Rainfall events over the last 30 days improved soil moisture levels for drought-stricken parts of the state but also left standing water and soggy, saturated soil conditions in others, according to Texas A&M AgriLife Extension Service reports.
Much of the state has received multiple inches of precipitation from multiple storm systems since late April. Those storms delivered much-needed rainfall and subsequently improved soil moisture indexes in drought-stricken areas. But the deluge has delayed plantings and harvests in other parts of the state, as well as causing flooding and a range of other problems and potential problems for producers.
Drought was a major concern for growers in western parts of the state, including the South Plains and Panhandle. Winter wheat and other cool-season grain and forage crops performed poorly for the most part, and the outlook for warm-season crops like corn, sorghum and cotton were not positive into spring.
Many acres in those areas were dry planted. Plants emerged in some acres and were progressing slowly due to lack of rain and cooler-than-normal temperatures. Other seed failed to germinate with the lack of moisture.
Rainy weather over the past several weeks has changed soil moisture conditions and crop outlooks, at least in the short term, said Reagan Noland, Ph.D., AgriLife Extension agronomist, San Angelo.
“Everyone is reacting to the moisture we’ve received over the past two weeks,” he said. “Everyone wants to plant, and it’s drying up enough now to plant, so a lot of producers are scrambling. Earlier in April, it looked pretty bleak, and everyone was discouraged about getting a crop started, but they’re more optimistic now.”
While the rains helped the soil moisture index, Noland said additional timely rains will be necessary to carry crops to the finish line. Much of Texas croplands rely on fall and spring storms to replenish soil moisture levels lost to evapotranspiration by plants and evaporation by summer temperatures, sun and wind. But seasonal storms are especially important to producers in western parts of Texas.
Those storms not only fuel crops, but they fill ponds and water tanks and restore native rangelands for livestock and wildlife.
Scattered rainfall totals
John Nielsen-Gammon, Ph.D., Texas state climatologist, Bryan-College Station, said there had been significant improvements to rainfall counts around drier areas of the state like San Angelo and South Texas.
AgFax Weed Solutions
Much of the entire state has received more than 1 inch of rain over the past month, and many areas received double-digit amounts after abnormally dry conditions since fall 2020, Nielsen-Gammon said.
Rain events delivered scattered precipitation, he said, as indicated by amounts for individual areas around the state.
Eastern portions of the state reported significant amounts. Corpus Christi received 12-19 inches; the Lower Rio Grande Valley, 3-12 inches; Wintergarden, 4-14 inches; Victoria, 8-26 inches; Houston-Beaumont, 6-14 inches; and Tyler-Longview, 8-14 inches.
Rainfall amounts were also scattered for drought-stricken regions like the Lower Rio Grande Valley, which received 3-12 inches over the past month. The Waco-Temple area received 3-7 inches; Abilene, 5-8 inches; San Angelo, 2-6 inches; Amarillo, 1-6 inches; Plainview, 2-4 inches and Lubbock, 1-3 inches.
The near-term forecast pattern looks to be drier for southern parts of the state and wetter for northern Texas, including the High Plains, Nielsen-Gammon said. But the predictability for extended forecasts of storm activity becomes difficult going into summer.
“With the widespread coastal rains winding down, it looks like a wetter weather pattern for the Panhandle and High Plains, more of a late-spring pattern and possibility of severe weather, including high winds, hail and tornadoes for North Texas and drier conditions for the southern half of the state over the next 10 days,” he said.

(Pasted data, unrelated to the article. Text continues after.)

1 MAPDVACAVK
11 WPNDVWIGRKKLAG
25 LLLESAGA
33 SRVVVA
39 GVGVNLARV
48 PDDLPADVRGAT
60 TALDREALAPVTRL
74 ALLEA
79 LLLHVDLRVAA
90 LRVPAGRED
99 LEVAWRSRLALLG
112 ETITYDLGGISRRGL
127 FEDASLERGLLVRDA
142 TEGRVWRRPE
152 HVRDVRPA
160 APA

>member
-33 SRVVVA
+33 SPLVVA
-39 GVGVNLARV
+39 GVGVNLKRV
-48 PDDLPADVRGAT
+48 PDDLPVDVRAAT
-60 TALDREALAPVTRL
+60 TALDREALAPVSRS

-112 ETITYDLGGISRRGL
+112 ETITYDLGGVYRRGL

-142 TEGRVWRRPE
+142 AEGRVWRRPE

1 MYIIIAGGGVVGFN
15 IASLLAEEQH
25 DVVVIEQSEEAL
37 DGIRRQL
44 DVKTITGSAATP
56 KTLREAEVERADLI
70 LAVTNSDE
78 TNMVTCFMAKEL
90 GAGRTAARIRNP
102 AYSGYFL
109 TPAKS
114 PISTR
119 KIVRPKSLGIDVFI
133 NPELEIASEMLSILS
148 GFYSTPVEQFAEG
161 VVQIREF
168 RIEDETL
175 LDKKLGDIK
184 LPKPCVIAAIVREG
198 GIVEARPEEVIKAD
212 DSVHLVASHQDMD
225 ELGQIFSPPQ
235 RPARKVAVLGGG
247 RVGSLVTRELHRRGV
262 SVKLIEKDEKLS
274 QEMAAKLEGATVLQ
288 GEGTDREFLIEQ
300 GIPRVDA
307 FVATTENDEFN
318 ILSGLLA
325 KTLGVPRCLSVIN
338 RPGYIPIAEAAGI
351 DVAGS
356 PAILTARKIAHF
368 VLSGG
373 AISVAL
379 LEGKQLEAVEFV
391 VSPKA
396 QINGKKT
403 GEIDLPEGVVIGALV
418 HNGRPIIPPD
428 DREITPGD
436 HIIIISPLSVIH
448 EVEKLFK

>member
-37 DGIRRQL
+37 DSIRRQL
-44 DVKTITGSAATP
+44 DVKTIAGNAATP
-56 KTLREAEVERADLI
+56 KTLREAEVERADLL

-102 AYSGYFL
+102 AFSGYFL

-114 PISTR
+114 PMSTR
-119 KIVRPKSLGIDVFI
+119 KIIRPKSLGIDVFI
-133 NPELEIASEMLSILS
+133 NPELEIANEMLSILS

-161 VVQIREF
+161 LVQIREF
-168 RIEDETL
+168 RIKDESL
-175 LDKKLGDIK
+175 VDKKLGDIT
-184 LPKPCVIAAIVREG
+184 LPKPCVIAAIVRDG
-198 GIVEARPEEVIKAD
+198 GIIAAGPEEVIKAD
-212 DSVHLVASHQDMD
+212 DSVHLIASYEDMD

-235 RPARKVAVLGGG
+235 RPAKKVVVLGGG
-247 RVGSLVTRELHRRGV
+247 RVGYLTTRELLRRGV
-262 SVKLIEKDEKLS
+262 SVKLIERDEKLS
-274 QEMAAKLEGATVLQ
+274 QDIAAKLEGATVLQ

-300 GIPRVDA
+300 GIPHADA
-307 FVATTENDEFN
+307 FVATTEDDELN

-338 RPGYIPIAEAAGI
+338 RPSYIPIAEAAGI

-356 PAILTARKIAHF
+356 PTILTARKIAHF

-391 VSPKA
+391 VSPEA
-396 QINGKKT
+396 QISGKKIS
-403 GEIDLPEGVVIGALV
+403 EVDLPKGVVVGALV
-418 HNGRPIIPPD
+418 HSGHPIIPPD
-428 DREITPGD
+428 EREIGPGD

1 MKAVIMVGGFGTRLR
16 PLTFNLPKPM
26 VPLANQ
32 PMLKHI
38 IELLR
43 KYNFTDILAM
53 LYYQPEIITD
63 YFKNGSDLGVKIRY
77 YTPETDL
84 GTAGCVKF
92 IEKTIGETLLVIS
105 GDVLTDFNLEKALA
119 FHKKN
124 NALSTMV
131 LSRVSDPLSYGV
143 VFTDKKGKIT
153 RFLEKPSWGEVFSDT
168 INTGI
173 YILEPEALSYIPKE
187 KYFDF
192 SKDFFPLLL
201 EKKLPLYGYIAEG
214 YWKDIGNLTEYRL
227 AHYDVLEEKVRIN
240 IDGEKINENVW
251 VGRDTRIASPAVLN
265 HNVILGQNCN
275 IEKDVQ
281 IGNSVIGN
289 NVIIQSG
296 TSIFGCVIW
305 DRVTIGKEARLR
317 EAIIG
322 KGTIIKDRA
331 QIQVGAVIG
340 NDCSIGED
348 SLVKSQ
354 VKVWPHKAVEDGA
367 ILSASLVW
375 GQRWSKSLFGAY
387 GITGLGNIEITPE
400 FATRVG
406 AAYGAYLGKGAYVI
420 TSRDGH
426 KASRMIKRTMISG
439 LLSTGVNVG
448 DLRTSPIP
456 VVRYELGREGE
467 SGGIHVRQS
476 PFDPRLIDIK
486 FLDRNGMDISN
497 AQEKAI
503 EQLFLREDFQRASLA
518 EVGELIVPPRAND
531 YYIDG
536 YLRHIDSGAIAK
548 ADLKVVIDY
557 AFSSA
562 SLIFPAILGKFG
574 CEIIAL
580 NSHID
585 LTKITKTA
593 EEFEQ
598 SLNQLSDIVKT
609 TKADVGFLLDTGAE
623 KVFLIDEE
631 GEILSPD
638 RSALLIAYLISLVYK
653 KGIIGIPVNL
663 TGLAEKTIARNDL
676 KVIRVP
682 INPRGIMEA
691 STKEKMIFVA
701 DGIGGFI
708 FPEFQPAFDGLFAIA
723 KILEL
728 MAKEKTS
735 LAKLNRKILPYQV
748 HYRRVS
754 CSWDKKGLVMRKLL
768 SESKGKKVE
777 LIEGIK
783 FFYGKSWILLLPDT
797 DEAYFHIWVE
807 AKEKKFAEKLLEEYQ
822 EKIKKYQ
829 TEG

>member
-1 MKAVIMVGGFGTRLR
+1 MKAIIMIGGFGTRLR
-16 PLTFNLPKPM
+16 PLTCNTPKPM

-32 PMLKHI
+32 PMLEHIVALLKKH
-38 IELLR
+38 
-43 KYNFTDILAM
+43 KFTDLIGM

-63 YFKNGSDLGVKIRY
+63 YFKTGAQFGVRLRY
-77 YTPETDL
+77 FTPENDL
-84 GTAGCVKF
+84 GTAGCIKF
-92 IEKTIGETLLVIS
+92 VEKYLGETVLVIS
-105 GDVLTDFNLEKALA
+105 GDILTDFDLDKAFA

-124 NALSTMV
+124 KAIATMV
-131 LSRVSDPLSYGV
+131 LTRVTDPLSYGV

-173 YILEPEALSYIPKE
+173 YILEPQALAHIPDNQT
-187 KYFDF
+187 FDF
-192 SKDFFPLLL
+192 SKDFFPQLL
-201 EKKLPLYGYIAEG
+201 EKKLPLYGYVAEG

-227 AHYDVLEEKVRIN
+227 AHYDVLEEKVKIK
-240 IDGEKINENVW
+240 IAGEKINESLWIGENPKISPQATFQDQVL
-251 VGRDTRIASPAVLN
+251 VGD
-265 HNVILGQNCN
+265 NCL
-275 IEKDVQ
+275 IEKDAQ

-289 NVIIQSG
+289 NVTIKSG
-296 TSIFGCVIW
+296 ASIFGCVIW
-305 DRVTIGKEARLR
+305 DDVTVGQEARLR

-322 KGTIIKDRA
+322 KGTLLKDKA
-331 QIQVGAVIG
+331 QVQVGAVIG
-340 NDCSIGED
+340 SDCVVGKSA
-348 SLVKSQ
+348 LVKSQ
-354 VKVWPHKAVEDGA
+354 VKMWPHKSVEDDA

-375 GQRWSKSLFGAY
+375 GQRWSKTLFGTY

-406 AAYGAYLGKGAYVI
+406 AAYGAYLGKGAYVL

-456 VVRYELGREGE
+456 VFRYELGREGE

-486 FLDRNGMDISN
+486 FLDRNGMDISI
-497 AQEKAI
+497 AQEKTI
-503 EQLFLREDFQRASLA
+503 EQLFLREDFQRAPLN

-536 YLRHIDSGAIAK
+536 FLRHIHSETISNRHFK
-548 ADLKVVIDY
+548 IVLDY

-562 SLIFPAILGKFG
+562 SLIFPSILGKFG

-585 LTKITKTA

Rain, rain, go away
Heavy rains delivering double-digit rain amounts over the past month have hurt growing conditions more than helped in other regions, said Greg Grant, AgriLife Extension horticulture agent, Smith County.
Rains have saturated fields in many counties east of Interstate 35 from Corpus Christi to the Red River, making them impossible to enter for weed and pest control or to harvest crops like grain wheat and cool-season forages.
Grant said soggy conditions make harvesting crops like onions difficult and create an ideal environment for plant diseases in crops, gardens, lawns and landscapes. Standing water prevents plants from taking up nitrogen, and some seedbeds or emerged crops were washed away in flooding and will require replanting.
Continued rain events could extend delays to planting and prevent harvesting crops before they degrade or spoil.
“The rain has been mostly bad from a horticultural point of view,” he said. “Producers are missing out on harvests – whether it’s hay bales or tomatoes – and they don’t get those back. Planting time is a short window, and extended delays mean you might miss out. Producers will say they’d prefer too much rain than too little, but these conditions make everything a challenge.”
AgriLife Extension district reporters compiled the following summaries:
Rainfall totals ranged from 0.3-2.5 inches. Producers were unable to access fields to cut hay or perform fieldwork. Topsoil and subsoil moisture levels were mostly adequate. Rainfall timing couldn’t be better for corn producers as their fields entered the early tasseling stage and some early planted fields were silking.
Wheat and oats were mature and combining should begin as soon as fields dry enough. Cotton and sorghum fields looked good. Fall armyworms were seen in cotton fields. There were some concerns about soil fertility due to heavy moisture levels. Pasture conditions continued to improve. Stock tanks benefitted from runoff. Livestock were doing well on pastures.
Conditions continued to be soggy with storms and rain showers, but some hail damage to crops, including wheat, was reported. Rainfall improved pasture conditions and enhanced wheat test weight potential. Cotton planting was behind. Wheat was being grazed by cattle in some areas.
Bermuda grass and other improved warm-season pastures were slow to emerge due to cooler temperatures. Most producers had applied herbicides and fertilizer to improved pastures, but rains reduced weed-control efficacy. Corn, sorghum and Sudan grass looked good. Cattle and calves were in good condition on good grazing, but flies, ticks and mosquitoes were stressing herds.